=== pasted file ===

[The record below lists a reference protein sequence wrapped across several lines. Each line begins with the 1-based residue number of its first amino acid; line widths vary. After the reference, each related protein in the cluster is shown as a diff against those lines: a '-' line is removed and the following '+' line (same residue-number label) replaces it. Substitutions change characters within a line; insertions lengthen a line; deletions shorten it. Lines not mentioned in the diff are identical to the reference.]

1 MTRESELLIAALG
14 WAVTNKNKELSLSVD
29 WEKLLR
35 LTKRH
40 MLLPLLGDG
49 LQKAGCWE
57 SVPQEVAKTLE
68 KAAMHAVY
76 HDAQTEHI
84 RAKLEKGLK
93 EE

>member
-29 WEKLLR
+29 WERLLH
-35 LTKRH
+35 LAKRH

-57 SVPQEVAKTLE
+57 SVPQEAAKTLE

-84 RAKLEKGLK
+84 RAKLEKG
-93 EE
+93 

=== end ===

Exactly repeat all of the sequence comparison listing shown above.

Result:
[The record below lists a reference protein sequence wrapped across several lines. Each line begins with the 1-based residue number of its first amino acid; line widths vary. After the reference, each related protein in the cluster is shown as a diff against those lines: a '-' line is removed and the following '+' line (same residue-number label) replaces it. Substitutions change characters within a line; insertions lengthen a line; deletions shorten it. Lines not mentioned in the diff are identical to the reference.]

1 MTRESELLIAALG
14 WAVTNKNKELSLSVD
29 WEKLLR
35 LTKRH
40 MLLPLLGDG
49 LQKAGCWE
57 SVPQEVAKTLE
68 KAAMHAVY
76 HDAQTEHI
84 RAKLEKGLK
93 EE

>member
-29 WEKLLR
+29 WERLLH
-35 LTKRH
+35 LAKRH

-57 SVPQEVAKTLE
+57 SVPQEAAKTLE

-84 RAKLEKGLK
+84 RAKLEKG
-93 EE
+93 